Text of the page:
Some hospitals won’t hire smokers Another good reason to quit smoking? Your future employer may require it. Saint Luke’s Hospital in Bethlehem is the latest to implement a hiring policy that excludes smokers.
With high unemployment rates, competition for jobs is tough. And for smokers, it’s getting even more difficult as some employers adopt hiring policies that exclude smokers.
Beginning May first, Saint Luke’s Hospital in Bethlehem will begin screening job applicants for nicotine — existing employees not be affected. The hospital is the latest to join several other hospitals nationwide in blocking smokers from the payroll.
Natalie Pedersen, a professor at Drexel Law School, says some states have sided with the smokers, but not all have.
Pedersen: Some states have elevated smokers to a protected class and enacted these statutes that protect lifestyle choices off of the job. Pennsylvania isn’t one of them, so basically there’s not a lot of recourse.
Pamela Perry, a professor a Widener School of Law, says employers will face no consequences for excluding smokers.
Perry: Now there may be market consequences. But, particularly in this economy, we can’t rely on the market to change behaviors of employers.
Hospitals say they want to set an example for good health. And it probably doesn’t hurt their health care costs either. Smokers tend to get sick more often, and take more days off from work.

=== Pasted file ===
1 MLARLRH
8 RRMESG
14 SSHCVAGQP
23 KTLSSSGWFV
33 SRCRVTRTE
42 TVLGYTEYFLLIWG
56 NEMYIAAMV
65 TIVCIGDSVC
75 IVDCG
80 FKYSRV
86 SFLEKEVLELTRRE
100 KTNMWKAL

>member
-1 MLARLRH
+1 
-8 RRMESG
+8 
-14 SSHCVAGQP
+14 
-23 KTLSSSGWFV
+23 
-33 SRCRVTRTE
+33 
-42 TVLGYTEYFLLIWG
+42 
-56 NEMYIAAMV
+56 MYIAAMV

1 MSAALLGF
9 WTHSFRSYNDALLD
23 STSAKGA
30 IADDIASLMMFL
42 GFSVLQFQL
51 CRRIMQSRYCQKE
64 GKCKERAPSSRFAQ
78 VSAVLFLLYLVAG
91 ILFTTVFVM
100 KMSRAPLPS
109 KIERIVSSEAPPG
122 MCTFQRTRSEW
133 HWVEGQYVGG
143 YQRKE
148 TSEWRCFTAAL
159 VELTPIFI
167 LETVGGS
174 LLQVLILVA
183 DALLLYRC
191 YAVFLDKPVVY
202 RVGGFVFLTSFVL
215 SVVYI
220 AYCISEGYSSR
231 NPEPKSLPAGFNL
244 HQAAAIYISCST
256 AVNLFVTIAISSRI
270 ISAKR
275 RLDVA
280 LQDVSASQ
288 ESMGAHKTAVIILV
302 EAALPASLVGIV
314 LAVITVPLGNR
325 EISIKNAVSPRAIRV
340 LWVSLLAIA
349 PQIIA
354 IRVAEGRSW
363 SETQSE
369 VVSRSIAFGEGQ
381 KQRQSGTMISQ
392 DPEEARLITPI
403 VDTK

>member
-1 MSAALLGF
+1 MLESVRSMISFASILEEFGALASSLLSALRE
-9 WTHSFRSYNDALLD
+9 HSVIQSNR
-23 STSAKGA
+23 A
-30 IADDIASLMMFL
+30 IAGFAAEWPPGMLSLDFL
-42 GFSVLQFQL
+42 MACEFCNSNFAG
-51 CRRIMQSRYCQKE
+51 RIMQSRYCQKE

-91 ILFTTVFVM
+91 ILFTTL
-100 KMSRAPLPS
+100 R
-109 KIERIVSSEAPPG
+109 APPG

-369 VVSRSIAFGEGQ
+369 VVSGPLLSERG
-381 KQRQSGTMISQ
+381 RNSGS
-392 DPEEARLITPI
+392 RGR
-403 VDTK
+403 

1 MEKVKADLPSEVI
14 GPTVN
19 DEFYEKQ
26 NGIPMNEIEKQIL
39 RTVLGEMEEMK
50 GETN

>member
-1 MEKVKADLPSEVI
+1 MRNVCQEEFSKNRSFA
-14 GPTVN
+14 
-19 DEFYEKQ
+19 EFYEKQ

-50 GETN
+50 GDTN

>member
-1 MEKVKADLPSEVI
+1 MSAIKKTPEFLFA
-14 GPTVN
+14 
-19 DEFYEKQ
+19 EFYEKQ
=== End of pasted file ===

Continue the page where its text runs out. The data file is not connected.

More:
Cleveland Clinic was one of the first to screen for smokers through a urine test. Paul Terpeluk is the Cleveland Clinic’s medical director of employee health services.
Terpeluk: At first we thought this was going to be a real problem because we would lose great applicants who were smokers. To be honest with you, in the close to three years we’ve been running this program we’ve only had something in the neighborhood of 250 rescindments of job offers.
Terpeluk says that at 5,000 hires per year, it’s not such a bad rate.
Pedersen: It has I think scary slippery slope ramifications for where I think employers could go with this.
Pedersen says her concern is whether employers will go beyond smoking to other types of behaviors — such as eating or exercising.